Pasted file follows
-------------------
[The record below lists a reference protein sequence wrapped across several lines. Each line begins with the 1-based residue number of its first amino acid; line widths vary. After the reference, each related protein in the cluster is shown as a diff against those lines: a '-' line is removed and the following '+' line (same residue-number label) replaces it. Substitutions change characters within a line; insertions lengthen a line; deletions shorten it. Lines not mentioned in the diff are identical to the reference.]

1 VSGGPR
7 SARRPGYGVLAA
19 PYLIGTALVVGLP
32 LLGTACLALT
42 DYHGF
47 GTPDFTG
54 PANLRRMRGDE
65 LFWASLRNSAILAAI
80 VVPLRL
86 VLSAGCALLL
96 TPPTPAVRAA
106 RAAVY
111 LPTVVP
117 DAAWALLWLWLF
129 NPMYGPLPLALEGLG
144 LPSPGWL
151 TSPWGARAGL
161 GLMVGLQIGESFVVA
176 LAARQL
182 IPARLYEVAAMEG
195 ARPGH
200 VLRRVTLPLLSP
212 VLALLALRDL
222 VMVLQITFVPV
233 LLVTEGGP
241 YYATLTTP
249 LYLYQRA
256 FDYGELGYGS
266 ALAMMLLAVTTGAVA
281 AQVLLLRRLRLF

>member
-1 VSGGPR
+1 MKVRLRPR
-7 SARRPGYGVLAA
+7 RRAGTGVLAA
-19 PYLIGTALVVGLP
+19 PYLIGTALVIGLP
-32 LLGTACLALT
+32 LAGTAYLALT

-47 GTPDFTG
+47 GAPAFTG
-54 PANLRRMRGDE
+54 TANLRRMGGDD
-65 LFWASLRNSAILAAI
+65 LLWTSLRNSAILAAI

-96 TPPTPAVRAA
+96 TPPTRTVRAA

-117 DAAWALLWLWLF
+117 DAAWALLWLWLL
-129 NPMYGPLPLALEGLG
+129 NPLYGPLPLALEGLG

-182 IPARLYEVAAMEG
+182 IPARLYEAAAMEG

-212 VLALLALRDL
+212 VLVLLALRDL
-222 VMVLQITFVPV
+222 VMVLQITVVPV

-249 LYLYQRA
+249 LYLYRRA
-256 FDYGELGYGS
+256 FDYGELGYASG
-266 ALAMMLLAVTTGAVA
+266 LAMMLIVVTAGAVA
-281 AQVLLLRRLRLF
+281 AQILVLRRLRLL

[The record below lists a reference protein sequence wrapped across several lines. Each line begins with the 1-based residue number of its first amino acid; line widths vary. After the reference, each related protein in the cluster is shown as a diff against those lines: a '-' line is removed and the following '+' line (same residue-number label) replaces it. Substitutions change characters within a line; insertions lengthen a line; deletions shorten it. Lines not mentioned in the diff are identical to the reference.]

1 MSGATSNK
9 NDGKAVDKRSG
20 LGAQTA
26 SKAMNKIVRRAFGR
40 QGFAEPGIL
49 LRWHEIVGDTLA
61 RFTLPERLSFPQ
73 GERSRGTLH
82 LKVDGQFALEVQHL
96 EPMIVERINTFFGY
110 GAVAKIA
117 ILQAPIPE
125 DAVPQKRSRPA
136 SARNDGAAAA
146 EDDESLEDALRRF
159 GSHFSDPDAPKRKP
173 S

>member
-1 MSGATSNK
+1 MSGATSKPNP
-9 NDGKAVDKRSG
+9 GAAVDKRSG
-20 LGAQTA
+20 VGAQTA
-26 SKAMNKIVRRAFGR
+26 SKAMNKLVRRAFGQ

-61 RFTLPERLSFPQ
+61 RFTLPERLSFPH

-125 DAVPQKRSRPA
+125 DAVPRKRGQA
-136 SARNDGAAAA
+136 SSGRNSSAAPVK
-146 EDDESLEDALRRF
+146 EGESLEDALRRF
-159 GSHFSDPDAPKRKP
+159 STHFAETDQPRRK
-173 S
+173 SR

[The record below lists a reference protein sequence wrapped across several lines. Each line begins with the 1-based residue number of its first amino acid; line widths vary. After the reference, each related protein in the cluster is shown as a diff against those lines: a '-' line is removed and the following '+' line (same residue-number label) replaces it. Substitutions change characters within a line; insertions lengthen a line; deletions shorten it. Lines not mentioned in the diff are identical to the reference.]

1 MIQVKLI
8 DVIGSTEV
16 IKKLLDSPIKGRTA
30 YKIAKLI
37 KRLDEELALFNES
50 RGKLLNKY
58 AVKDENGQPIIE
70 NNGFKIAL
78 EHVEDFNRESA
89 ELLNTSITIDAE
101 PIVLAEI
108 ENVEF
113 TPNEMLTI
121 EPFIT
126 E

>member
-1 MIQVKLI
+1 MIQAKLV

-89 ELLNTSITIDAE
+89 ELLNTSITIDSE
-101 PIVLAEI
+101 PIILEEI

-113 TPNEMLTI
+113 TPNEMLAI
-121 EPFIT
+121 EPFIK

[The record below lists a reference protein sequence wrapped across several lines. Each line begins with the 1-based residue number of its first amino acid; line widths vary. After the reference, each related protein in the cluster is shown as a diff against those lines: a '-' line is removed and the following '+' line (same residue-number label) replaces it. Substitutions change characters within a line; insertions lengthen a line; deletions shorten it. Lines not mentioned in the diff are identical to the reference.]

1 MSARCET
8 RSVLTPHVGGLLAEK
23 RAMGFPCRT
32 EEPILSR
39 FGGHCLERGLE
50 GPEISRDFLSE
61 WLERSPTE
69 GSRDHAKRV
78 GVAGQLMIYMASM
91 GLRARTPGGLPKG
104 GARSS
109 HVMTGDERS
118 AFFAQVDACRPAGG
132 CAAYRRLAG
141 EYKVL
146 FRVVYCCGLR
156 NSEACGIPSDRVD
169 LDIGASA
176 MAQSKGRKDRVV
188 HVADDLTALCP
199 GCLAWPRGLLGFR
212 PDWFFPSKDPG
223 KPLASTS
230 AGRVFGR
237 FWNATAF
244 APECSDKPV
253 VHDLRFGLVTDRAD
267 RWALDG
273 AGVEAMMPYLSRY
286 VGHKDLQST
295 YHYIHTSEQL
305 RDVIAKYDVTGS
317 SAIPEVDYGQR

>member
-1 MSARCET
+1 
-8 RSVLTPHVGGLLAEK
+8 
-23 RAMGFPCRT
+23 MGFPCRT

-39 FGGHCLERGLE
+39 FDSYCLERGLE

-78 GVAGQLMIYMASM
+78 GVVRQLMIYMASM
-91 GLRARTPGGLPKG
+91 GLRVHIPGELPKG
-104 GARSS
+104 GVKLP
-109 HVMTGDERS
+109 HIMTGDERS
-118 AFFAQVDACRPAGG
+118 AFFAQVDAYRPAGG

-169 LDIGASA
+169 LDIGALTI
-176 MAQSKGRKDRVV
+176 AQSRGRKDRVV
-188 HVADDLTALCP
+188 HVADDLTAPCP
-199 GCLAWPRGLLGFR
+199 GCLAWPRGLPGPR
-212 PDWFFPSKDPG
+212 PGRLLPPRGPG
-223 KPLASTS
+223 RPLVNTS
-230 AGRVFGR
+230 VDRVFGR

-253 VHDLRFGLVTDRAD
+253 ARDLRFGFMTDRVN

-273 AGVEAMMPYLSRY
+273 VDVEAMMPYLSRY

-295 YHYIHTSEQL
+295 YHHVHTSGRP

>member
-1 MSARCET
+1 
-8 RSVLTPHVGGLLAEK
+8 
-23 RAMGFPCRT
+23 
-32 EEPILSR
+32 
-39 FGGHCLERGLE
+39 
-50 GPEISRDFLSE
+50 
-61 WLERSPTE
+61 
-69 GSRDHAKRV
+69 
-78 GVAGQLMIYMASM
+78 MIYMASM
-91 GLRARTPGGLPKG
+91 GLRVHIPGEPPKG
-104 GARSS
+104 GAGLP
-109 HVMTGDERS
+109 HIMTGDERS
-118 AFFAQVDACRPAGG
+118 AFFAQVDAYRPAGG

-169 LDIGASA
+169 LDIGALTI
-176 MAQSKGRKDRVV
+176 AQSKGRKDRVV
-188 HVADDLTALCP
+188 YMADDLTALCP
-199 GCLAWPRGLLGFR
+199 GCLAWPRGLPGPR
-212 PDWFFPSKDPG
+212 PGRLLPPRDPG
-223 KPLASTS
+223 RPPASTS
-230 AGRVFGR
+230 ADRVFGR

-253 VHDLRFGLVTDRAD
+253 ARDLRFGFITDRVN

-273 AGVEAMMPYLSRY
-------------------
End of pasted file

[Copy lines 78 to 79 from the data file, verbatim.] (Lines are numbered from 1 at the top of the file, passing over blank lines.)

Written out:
110 GAVAKIA
117 ILQAPIPE